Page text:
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Why copywriters should DIE

21st February 2019 by Harry Maule | Content, News & Events

Last Thursday we hosted the DMA Copywriting Club, with talented writers coming from near and far to seek words of wisdom from copywriting guru Glenn Fisher.

The event kicked off with beers and pizza to drain away the stresses of work. Our new, swanky kitchen scored goals of compliments as guests commented on the inescapable pink neon spelling out Digi-Aye? Are we edgy or what? Anyway, not long after becoming more acquainted with one another, we gathered into the main room to listen to what Glenn had to say about copywriting.

He began the talk with an interesting statement: all copywriters must DIE. While some editors may agree with the literal meaning of this controversial acronym, Glenn unpacked it explaining that copywriters must always aim to:

  • Disrupt
  • Intrigue
  • Engage


To disrupt means to create copy that’s unexpected and authentic enough to grab people’s attention. The premise of this argument is that your copy must stand out from the crowd by giving people a reason to turn their heads and engage with what you have to say. To be effective at this stage, Glenn recommended that copy should aim towards the four Us:

  • Useful
  • Unique
  • Urgency
  • Ultra-specific


Now you’ve got their attention, the objective of your copy is to entice your audience. To achieve this you need to:

  • be as specific as possible
  • create a lucid image


In order to fully engage your readers, you need to make sure that what you’ve written provides clear guidance about the topic you’re writing about. You should also make it clear why people should click on the post. Glenn also stressed that writing in fear of making a mistake will only hinder the quality of your copy since it will restrict its ability to disrupt and create anything that is truly authentic.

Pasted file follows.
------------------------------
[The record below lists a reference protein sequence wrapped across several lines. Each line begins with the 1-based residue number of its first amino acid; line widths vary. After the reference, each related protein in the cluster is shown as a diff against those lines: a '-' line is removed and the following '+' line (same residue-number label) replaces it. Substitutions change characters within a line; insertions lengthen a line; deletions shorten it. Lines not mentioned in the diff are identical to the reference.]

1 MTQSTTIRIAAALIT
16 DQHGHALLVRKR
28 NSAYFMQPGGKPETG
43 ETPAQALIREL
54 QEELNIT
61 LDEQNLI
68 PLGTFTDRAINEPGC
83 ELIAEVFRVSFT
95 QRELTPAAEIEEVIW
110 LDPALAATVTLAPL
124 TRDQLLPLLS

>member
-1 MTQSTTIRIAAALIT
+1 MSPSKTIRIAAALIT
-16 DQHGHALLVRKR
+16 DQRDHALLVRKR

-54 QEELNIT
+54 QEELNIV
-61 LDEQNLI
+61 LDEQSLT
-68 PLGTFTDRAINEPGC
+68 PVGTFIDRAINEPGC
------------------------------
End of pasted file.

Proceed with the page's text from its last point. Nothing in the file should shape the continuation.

To take the stress out of copywriting, Glenn advises that you should:

  • Schedule your time.
  • Campaign: don’t get lost in the noise; set an end goal and be strategic in your writing.
  • Be useful: make sure you’re delivering value to your audience.
  • Don’t write, speak: Try and read your copy aloud to get a better idea of the quality of your writing. If you cringe or stutter at a sentence, make sure to rewrite it.
  • Ask for a second opinion: testing your ideas with other people is a great opportunity to get some feedback on your writing. Sometimes we need another pair of eyes to spot flaws in our writing.
  • Be authentic: As highlighted before, don’t stop yourself from trying new things in the fear of making a mistake because this can only stifle creativity.

The talk ended with a typical Q&A session, during which we took great pleasure in picking Glenn’s brain about the biggest struggles that copywriters face. Glenn answered all of the questions candidly, providing examples from his own personal experiences, leaving everyone satisfied and in good spirits. Perhaps the free booze that was on for offer had a part to play as well. Until next time!

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